The implementation follows an object-oriented design. The core object is SdpRelaxation. There are three steps to generate the relaxation:

  • Instantiate the SdpRelaxation object.
  • Get the relaxation.
  • Write the relaxation to a file or solve the problem.

The second step is the most time consuming, often running for hours as the number of variables increases. Once the solution is obtained, it can be studied further with some helper functions.

To instantiate the SdpRelaxation object, you need to specify the variables. You can use any SymPy symbolic variable, as long as the adjoint operator is well-defined. The library also has helper functions to generate commutative or noncommutative variables or operators.

Getting the relaxation requires at least the level of relaxation, and the matching method, SdpRelaxation.get_relaxation, will generate the moment matrix. Additional elements of the problem, such as the objective function, inequalities, equalities, and constraints on the moments.

The last step in is to either solve or export the relaxation. The function solve_sdp or the class method SdpRelaxation.solve autodetects the possible solvers: SDPA, MOSEK, and CVXOPT. Alternatively, the method write_to_file exports the file to sparse SDPA format, which can be solved externally on a supercomputer, in MATLAB, or by any other means that accepts this input format.

Defining a Polynomial Optimization Problem of Commuting Variables

Consider the following polynomial optimization problem:

\[\min_{x\in \mathbb{R}^2}2x_1x_2\]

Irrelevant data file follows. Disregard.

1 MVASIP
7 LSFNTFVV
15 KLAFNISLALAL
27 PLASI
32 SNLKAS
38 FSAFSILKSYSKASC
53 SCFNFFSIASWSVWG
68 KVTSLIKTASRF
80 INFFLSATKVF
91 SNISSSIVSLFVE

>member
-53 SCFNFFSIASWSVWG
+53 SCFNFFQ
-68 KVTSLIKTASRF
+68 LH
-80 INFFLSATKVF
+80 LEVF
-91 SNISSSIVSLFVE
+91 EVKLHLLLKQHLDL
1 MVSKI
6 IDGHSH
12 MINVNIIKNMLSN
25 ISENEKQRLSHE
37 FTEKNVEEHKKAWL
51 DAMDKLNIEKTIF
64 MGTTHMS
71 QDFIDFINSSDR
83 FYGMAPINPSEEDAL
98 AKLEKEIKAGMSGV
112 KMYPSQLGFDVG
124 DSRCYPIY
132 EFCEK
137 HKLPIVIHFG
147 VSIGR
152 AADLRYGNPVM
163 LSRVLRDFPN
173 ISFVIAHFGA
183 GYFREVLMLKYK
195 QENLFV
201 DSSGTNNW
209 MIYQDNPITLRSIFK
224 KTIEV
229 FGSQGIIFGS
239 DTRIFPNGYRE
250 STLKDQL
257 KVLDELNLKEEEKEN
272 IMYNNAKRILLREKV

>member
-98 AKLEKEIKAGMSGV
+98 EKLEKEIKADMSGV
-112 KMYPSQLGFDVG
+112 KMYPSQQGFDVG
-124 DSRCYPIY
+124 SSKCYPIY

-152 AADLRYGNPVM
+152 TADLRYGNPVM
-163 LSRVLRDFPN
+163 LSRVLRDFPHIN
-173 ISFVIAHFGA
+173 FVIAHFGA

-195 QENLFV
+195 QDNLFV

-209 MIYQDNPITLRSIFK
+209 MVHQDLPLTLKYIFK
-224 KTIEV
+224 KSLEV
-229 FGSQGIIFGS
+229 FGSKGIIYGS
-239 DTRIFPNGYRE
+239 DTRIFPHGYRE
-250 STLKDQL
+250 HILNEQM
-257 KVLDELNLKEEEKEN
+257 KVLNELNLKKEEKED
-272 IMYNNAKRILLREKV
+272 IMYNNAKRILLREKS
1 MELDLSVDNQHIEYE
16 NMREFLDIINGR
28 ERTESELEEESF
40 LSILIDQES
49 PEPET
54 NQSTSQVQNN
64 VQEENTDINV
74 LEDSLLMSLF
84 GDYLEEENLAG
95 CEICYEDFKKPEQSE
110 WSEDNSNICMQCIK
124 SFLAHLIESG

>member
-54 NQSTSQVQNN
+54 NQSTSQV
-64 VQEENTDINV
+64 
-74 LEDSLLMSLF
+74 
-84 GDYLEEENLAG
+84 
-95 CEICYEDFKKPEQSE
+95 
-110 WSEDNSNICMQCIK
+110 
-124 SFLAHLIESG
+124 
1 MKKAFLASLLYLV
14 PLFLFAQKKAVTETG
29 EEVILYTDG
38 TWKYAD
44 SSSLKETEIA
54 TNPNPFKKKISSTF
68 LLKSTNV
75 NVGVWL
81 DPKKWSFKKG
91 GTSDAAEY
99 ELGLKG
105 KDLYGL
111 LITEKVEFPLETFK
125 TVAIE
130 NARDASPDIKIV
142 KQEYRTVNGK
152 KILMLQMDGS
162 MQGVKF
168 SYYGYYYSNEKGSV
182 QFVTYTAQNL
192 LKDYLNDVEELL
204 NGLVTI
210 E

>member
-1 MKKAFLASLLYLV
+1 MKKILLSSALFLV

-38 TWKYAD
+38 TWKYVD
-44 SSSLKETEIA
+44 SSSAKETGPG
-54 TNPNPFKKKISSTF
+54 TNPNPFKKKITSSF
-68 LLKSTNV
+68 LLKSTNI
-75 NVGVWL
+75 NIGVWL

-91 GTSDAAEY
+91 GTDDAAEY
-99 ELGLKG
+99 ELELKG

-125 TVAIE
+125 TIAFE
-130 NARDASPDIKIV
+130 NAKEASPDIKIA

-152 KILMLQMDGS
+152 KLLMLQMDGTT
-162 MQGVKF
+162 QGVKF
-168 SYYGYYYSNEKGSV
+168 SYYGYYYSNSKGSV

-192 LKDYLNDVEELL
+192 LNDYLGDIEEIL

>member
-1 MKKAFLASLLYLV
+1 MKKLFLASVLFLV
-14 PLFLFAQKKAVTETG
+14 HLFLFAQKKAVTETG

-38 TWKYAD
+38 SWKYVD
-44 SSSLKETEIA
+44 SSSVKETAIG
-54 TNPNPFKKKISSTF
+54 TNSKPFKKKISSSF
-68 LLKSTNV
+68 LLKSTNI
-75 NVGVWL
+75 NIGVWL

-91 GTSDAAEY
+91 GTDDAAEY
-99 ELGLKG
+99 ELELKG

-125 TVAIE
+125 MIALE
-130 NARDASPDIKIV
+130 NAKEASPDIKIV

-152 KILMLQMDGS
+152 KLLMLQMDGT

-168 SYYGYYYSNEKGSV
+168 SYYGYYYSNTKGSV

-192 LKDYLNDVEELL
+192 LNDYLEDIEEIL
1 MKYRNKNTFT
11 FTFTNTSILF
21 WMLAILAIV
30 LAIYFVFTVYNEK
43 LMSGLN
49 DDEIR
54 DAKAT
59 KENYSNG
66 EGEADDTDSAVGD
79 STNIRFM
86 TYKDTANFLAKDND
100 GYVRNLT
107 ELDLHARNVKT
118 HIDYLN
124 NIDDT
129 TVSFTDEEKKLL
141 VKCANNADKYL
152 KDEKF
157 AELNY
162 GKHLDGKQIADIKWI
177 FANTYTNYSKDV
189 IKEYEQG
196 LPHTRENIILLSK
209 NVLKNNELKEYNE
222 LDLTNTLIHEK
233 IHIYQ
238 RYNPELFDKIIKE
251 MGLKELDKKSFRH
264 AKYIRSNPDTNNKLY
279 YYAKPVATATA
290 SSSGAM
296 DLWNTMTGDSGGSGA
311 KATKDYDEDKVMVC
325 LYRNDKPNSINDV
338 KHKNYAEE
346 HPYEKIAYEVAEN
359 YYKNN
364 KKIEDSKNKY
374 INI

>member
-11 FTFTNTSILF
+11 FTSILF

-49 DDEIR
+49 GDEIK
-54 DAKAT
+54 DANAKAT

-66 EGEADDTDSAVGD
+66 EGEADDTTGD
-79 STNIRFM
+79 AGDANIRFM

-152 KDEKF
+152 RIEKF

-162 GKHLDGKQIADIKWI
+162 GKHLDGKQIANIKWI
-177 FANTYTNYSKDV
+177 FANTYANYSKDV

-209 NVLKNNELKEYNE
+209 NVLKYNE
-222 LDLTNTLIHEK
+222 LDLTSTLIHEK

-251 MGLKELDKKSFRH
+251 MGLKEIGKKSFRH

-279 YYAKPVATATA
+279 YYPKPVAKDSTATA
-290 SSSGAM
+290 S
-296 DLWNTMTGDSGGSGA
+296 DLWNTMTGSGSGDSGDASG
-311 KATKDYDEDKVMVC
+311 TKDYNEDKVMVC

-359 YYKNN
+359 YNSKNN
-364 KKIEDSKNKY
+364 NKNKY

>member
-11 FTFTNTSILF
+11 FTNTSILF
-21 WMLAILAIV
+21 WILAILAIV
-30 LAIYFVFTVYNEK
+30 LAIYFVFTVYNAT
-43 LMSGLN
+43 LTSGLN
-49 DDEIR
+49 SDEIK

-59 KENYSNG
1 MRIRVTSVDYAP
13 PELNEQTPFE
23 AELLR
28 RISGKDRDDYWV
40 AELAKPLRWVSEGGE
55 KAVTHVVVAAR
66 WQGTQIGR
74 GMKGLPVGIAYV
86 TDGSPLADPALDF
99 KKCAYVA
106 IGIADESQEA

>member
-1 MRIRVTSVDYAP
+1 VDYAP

such that

\[-x_2^2+x_2+0.5\geq 0\]

The equality constraint is a simple projection. We either substitute it with two inequalities or treat the equality as a monomial substitution. The second option leads to a sparser SDP relaxation. The code samples below take this approach. In this case, the monomial basis is \(\{1, x_1, x_2, x_1x_2, x_2^2\}\). The corresponding level-2 relaxation is written as


such that

\[\begin{split}\left[ \begin{array}{c|cc|cc}1 & y_{1} & y_{2} & y_{12} & y_{22}\\ \hline{}y_{1} & y_{1} & y_{12} & y_{12} & y_{122}\\ y_{2} & y_{12} & y_{22} & y_{122} & y_{222}\\ \hline{}y_{12} & y_{12} & y_{122} & y_{122} & y_{1222}\\ y_{22} & y_{122} & y_{222} & y_{1222} & y_{2222}\end{array} \right] \succeq{}0\end{split}\]
\[\begin{split}\left[ \begin{array}{c|cc}-y_{22}+y_{2}+0.5 & -y_{122}+y_{12}+0.5y_{1} & -y_{222}+y_{22}+0.5y_{2}\\ \hline{}-y_{122}+y_{12}+0.5y_{1} & -y_{122}+y_{12}+0.5y_{1} & -y_{1222}+y_{122}+0.5y_{12}\\ -y_{222}+y_{22}+0.5y_{2} & -y_{1222}+y_{122}+0.5y_{12} & -y_{2222}+y_{222}+0.5y_{22} \end{array}\right]\succeq{}0.\end{split}\]

Apart from the matrices being symmetric, notice other regular patterns between the elements – these are recognized in the relaxation and the same SDP variables are used for matching moments. To generate the relaxation, first we set up a few helper variables, including the symbolic variables used to define the polynomial objective function and constraint. The symbolic manipulations are based on SymPy.

from ncpol2sdpa import *

n_vars = 2 # Number of variables
level = 2  # Requested level of relaxation
x = generate_variables('x', n_vars)

By default, the generated variables are commutative. Alternatively, you can use standard SymPy symbols, but it is worth declaring them as real. With these variables, we can define the objective and the inequality constraint.

obj = x[0]*x[1] + x[1]*x[0]
inequalities = [-x[1]**2 + x[1] + 0.5>=0]

We can also write all inequality-type constraints assuming to be in the form \(\ge 0\) as

inequalities = [-x[1]**2 + x[1] + 0.5]

This is more convenient when we have a large number of constraints.

The equality, as discussed, is entered as a substitution rule:

substitutions = {x[0]**2 : x[0]}